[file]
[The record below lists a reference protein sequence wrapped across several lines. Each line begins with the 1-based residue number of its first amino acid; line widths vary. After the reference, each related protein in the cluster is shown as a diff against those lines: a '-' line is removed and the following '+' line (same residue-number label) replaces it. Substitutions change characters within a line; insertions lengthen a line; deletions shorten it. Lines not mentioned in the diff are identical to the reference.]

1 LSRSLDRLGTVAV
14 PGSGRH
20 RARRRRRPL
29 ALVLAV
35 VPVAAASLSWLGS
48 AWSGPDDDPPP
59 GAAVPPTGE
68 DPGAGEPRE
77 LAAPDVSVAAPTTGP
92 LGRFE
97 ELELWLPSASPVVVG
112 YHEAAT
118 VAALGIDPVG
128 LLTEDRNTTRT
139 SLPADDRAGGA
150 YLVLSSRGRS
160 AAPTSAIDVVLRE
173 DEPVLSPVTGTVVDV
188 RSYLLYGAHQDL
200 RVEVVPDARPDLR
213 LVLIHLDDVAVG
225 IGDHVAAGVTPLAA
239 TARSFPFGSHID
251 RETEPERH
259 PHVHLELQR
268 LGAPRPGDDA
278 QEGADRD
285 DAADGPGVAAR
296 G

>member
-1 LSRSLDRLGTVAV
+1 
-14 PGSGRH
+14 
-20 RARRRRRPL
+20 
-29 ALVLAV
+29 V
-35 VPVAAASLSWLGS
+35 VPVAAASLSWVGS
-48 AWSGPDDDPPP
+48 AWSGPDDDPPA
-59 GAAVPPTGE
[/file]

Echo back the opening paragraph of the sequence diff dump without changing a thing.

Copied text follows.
[The record below lists a reference protein sequence wrapped across several lines. Each line begins with the 1-based residue number of its first amino acid; line widths vary. After the reference, each related protein in the cluster is shown as a diff against those lines: a '-' line is removed and the following '+' line (same residue-number label) replaces it. Substitutions change characters within a line; insertions lengthen a line; deletions shorten it. Lines not mentioned in the diff are identical to the reference.]